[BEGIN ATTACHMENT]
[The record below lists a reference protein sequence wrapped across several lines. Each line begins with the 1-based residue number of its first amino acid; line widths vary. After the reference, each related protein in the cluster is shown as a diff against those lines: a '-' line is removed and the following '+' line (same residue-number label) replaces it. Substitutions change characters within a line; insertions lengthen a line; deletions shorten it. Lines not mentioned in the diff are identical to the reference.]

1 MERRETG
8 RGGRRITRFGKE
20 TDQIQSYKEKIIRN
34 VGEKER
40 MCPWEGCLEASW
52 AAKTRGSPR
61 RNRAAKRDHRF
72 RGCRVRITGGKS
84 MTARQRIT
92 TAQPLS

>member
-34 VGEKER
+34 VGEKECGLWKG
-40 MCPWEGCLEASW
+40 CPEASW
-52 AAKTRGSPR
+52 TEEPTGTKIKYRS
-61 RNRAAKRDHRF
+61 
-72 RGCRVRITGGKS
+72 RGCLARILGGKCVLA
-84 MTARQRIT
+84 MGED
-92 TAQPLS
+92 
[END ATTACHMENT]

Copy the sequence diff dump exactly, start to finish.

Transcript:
[The record below lists a reference protein sequence wrapped across several lines. Each line begins with the 1-based residue number of its first amino acid; line widths vary. After the reference, each related protein in the cluster is shown as a diff against those lines: a '-' line is removed and the following '+' line (same residue-number label) replaces it. Substitutions change characters within a line; insertions lengthen a line; deletions shorten it. Lines not mentioned in the diff are identical to the reference.]

1 MERRETG
8 RGGRRITRFGKE
20 TDQIQSYKEKIIRN
34 VGEKER
40 MCPWEGCLEASW
52 AAKTRGSPR
61 RNRAAKRDHRF
72 RGCRVRITGGKS
84 MTARQRIT
92 TAQPLS

>member
-34 VGEKER
+34 VGEKECGLWKG
-40 MCPWEGCLEASW
+40 CPEASW
-52 AAKTRGSPR
+52 TEEPTGTKIKYRS
-61 RNRAAKRDHRF
+61 
-72 RGCRVRITGGKS
+72 RGCLARILGGKCVLA
-84 MTARQRIT
+84 MGED
-92 TAQPLS
+92 